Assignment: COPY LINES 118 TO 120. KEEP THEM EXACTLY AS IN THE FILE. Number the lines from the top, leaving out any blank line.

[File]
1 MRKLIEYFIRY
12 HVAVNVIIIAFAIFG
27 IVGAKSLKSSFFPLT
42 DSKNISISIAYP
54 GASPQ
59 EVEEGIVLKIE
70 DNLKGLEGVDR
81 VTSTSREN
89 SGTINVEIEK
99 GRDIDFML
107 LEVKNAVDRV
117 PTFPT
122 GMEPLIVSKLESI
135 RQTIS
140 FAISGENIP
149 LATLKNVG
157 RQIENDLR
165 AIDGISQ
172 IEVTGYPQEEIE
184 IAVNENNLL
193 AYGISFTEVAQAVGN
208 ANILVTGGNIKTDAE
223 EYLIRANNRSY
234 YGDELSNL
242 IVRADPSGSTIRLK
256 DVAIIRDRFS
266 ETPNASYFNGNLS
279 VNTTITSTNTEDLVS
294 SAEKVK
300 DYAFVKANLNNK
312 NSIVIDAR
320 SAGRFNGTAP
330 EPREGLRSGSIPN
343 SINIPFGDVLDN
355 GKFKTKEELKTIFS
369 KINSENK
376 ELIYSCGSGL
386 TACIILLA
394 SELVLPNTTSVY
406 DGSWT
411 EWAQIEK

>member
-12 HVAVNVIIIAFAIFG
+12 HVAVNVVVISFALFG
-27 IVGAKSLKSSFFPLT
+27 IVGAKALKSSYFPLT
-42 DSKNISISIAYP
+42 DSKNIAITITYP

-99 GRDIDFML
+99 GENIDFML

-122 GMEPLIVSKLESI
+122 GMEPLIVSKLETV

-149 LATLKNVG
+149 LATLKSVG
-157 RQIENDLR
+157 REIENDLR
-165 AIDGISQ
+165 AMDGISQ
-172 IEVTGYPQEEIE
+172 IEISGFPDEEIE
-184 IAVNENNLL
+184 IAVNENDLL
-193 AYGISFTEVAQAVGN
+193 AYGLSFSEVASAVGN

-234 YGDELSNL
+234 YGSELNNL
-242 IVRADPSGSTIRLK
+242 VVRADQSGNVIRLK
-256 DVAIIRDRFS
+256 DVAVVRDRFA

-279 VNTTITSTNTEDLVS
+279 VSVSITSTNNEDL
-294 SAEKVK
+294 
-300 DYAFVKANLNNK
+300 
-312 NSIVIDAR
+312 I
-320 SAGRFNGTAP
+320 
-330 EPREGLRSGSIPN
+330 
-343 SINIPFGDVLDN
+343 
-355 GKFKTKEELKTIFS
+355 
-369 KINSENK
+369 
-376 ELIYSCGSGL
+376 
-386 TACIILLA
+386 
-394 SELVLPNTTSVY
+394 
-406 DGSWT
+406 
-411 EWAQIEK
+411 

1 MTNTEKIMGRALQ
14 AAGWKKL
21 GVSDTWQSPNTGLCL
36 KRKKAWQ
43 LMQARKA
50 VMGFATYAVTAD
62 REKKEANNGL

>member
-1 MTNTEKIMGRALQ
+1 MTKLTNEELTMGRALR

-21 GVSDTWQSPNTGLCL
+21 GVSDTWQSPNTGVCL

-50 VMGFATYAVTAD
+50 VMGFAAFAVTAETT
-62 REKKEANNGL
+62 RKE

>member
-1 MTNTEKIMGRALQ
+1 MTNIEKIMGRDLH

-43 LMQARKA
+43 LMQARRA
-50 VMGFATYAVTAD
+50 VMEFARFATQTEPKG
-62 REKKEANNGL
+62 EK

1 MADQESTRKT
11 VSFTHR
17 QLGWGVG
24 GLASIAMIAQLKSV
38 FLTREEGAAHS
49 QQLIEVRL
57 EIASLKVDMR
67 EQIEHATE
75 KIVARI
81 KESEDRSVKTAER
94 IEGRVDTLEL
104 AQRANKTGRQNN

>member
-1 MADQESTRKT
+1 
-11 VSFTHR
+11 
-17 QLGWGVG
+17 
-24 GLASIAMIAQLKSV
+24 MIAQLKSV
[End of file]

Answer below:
-43 LMQARKA
+43 LMQARRA
-50 VMGFATYAVTAD